The Government has been accused by a committee of MPs of "losing its nerve" when deciding to stagger the introduction of home Information packs (HIPs).
The report from the Communities and Local Government Select Committee said the decision in the summer to phase in HIPs had been wrong and created confusion in the housing market.
The MPs said they were unconvinced by the Government's assertion that the phase-in had been due to unspecified market reasons and a shortage of qualified home energy assessors.
HIPs had originally been scheduled for introduction last June, for all properties in England and Wales. But following intensive lobbying by housing industry groups, the launch was delayed to 1 August and then only for properties with four or more bedrooms. The scheme was rolled out to three-bedroom houses in September and to all properties in December. According to the MPs' report, though, the uncertainty created by the piecemeal introduction intensified the problem of the shortage of energy assessors. People, it was claimed, were reluctant to pay out thousands of pounds to train "for jobs the Government would not guarantee would exist".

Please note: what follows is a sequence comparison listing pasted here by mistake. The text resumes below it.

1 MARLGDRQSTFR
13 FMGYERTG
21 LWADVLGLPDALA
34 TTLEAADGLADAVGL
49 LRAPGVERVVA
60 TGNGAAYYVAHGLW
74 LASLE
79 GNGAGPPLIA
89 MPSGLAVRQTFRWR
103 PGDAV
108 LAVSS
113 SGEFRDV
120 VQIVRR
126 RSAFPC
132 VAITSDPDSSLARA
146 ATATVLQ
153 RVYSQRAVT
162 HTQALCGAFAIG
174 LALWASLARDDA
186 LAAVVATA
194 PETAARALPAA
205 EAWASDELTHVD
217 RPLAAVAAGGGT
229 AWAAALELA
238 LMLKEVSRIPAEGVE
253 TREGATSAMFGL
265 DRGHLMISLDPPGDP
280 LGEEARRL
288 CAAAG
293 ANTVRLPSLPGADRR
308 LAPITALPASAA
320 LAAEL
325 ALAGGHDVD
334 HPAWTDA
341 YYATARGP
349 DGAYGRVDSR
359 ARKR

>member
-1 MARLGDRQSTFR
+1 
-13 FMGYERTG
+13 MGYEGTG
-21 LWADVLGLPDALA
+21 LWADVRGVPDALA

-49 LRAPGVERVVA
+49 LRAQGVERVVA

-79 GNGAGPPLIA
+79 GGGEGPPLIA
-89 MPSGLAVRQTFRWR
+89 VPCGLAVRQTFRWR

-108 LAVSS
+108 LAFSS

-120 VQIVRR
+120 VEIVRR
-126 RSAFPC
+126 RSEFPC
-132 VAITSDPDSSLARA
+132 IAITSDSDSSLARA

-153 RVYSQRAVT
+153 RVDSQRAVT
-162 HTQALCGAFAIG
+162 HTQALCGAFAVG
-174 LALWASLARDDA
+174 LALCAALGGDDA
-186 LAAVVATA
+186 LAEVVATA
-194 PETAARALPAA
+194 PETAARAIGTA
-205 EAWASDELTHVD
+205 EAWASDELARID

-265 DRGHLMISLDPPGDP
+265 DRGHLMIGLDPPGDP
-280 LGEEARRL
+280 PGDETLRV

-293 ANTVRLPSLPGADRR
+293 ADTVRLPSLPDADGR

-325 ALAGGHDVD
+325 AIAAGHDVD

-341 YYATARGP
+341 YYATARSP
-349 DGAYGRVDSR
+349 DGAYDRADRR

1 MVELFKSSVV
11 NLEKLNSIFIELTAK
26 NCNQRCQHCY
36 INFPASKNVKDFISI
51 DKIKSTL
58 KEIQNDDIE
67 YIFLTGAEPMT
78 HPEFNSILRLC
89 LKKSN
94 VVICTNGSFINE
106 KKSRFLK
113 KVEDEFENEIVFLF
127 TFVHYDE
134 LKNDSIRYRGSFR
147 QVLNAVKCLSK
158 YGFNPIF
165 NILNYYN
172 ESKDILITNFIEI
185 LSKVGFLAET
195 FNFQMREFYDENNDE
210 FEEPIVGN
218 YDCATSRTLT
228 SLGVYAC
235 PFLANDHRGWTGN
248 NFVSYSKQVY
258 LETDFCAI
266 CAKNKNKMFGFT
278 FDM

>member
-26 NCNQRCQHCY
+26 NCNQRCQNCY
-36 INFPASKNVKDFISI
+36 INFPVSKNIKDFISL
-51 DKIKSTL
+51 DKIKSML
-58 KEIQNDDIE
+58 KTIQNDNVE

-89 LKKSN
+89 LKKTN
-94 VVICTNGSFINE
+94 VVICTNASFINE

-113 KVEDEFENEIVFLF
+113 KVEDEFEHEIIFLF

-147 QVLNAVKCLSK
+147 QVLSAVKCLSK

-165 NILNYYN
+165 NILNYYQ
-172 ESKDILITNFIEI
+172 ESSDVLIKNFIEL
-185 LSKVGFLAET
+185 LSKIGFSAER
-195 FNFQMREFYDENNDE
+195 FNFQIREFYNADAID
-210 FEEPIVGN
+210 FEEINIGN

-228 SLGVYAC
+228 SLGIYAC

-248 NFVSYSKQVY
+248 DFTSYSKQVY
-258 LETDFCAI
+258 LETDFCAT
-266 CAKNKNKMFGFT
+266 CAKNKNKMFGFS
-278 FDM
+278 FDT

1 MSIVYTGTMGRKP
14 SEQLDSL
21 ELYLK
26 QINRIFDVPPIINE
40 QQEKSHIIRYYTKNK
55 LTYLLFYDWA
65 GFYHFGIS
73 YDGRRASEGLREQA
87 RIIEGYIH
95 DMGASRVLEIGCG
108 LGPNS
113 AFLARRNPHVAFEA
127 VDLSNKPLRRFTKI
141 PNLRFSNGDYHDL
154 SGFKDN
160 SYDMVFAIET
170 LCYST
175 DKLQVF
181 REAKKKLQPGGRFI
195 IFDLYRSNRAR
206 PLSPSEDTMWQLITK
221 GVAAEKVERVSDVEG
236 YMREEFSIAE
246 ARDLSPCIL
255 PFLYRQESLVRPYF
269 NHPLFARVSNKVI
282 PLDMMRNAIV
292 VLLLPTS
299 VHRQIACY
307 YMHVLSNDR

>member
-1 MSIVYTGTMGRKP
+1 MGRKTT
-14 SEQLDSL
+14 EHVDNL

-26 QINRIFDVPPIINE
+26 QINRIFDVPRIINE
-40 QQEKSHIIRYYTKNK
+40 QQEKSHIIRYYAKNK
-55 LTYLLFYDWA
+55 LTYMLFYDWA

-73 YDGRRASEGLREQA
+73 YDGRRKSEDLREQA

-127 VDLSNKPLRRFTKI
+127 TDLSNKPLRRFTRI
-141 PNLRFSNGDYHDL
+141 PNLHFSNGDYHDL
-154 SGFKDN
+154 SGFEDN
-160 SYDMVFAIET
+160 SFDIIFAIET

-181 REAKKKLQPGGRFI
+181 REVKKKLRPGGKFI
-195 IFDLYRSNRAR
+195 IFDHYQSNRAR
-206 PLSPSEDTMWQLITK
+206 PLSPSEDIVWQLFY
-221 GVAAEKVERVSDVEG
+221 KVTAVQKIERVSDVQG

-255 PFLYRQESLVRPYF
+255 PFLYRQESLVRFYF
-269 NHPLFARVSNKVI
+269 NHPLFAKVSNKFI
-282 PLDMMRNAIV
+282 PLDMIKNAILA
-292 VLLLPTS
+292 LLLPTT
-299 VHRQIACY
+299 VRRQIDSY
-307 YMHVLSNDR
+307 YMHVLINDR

Housing minister Yvette Cooper (pictured), who faced criticism over the project last summer, was branded as "repeatedly unclear" about the market reasons for the delays in launching the packs.
What's more, an earlier decision to drop the requirement on sellers to include a home condition report a type of survey in their HIP had "substantially" reduced the earning potential of energy assessors, again dissuading people from training for the job.